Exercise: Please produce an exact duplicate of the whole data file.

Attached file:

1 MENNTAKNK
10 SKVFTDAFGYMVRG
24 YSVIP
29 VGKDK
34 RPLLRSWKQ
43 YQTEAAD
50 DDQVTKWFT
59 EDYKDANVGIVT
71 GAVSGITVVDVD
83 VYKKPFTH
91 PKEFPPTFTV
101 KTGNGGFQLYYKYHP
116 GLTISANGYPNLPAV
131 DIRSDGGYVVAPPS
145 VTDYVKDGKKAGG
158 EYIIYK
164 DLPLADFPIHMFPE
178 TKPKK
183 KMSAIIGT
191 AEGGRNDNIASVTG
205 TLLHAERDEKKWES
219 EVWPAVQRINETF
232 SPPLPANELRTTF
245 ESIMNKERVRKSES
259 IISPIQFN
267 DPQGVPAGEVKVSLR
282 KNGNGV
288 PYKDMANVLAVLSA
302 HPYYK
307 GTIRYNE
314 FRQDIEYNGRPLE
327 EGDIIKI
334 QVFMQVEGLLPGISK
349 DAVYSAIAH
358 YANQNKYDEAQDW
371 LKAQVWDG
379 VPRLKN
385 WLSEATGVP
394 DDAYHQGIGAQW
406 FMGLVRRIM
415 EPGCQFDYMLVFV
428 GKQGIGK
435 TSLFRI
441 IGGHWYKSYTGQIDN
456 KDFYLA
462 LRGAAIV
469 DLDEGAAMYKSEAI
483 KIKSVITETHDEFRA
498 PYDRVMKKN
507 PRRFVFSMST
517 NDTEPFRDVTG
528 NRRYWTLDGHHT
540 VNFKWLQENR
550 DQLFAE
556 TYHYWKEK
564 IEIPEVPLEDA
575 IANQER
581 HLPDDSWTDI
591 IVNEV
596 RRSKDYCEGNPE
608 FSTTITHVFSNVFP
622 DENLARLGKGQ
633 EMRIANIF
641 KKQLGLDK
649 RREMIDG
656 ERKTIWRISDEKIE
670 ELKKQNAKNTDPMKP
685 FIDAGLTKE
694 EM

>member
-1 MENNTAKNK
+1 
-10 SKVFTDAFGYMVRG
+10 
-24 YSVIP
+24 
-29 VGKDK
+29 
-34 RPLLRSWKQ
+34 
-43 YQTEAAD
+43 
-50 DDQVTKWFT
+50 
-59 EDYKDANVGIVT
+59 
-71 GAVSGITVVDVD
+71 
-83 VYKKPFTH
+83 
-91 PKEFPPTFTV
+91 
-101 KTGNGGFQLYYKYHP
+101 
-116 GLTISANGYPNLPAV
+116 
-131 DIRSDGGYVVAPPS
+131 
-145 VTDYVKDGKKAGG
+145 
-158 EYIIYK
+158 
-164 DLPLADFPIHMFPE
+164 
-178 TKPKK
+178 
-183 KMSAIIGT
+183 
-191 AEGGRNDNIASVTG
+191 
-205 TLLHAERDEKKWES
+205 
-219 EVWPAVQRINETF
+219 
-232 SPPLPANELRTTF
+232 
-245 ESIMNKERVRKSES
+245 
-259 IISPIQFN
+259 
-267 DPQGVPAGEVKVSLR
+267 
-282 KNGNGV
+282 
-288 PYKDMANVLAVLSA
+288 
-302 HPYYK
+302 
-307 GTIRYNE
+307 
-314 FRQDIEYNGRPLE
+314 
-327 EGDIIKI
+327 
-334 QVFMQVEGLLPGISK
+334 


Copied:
1 MENNTAKNK
10 SKVFTDAFGYMVRG
24 YSVIP
29 VGKDK
34 RPLLRSWKQ
43 YQTEAAD
50 DDQVTKWFT
59 EDYKDANVGIVT
71 GAVSGITVVDVD
83 VYKKPFTH
91 PKEFPPTFTV
101 KTGNGGFQLYYKYHP
116 GLTISANGYPNLPAV
131 DIRSDGGYVVAPPS
145 VTDYVKDGKKAGG
158 EYIIYK
164 DLPLADFPIHMFPE
178 TKPKK
183 KMSAIIGT
191 AEGGRNDNIASVTG
205 TLLHAERDEKKWES
219 EVWPAVQRINETF
232 SPPLPANELRTTF
245 ESIMNKERVRKSES
259 IISPIQFN
267 DPQGVPAGEVKVSLR
282 KNGNGV
288 PYKDMANVLAVLSA
302 HPYYK
307 GTIRYNE
314 FRQDIEYNGRPLE
327 EGDIIKI
334 QVFMQVEGLLPGISK
349 DAVYSAIAH
358 YANQNKYDEAQDW
371 LKAQVWDG
379 VPRLKN
385 WLSEATGVP
394 DDAYHQGIGAQW
406 FMGLVRRIM
415 EPGCQFDYMLVFV
428 GKQGIGK
435 TSLFRI
441 IGGHWYKSYTGQIDN
456 KDFYLA
462 LRGAAIV
469 DLDEGAAMYKSEAI
483 KIKSVITETHDEFRA
498 PYDRVMKKN
507 PRRFVFSMST
517 NDTEPFRDVTG
528 NRRYWTLDGHHT
540 VNFKWLQENR
550 DQLFAE
556 TYHYWKEK
564 IEIPEVPLEDA
575 IANQER
581 HLPDDSWTDI
591 IVNEV
596 RRSKDYCEGNPE
608 FSTTITHVFSNVFP
622 DENLARLGKGQ
633 EMRIANIF
641 KKQLGLDK
649 RREMIDG
656 ERKTIWRISDEKIE
670 ELKKQNAKNTDPMKP
685 FIDAGLTKE
694 EM

>member
-1 MENNTAKNK
+1 
-10 SKVFTDAFGYMVRG
+10 
-24 YSVIP
+24 
-29 VGKDK
+29 
-34 RPLLRSWKQ
+34 
-43 YQTEAAD
+43 
-50 DDQVTKWFT
+50 
-59 EDYKDANVGIVT
+59 
-71 GAVSGITVVDVD
+71 
-83 VYKKPFTH
+83 
-91 PKEFPPTFTV
+91 
-101 KTGNGGFQLYYKYHP
+101 
-116 GLTISANGYPNLPAV
+116 
-131 DIRSDGGYVVAPPS
+131 
-145 VTDYVKDGKKAGG
+145 
-158 EYIIYK
+158 
-164 DLPLADFPIHMFPE
+164 
-178 TKPKK
+178 
-183 KMSAIIGT
+183 
-191 AEGGRNDNIASVTG
+191 
-205 TLLHAERDEKKWES
+205 
-219 EVWPAVQRINETF
+219 
-232 SPPLPANELRTTF
+232 
-245 ESIMNKERVRKSES
+245 
-259 IISPIQFN
+259 
-267 DPQGVPAGEVKVSLR
+267 
-282 KNGNGV
+282 
-288 PYKDMANVLAVLSA
+288 
-302 HPYYK
+302 
-307 GTIRYNE
+307 
-314 FRQDIEYNGRPLE
+314 
-327 EGDIIKI
+327 
-334 QVFMQVEGLLPGISK
+334 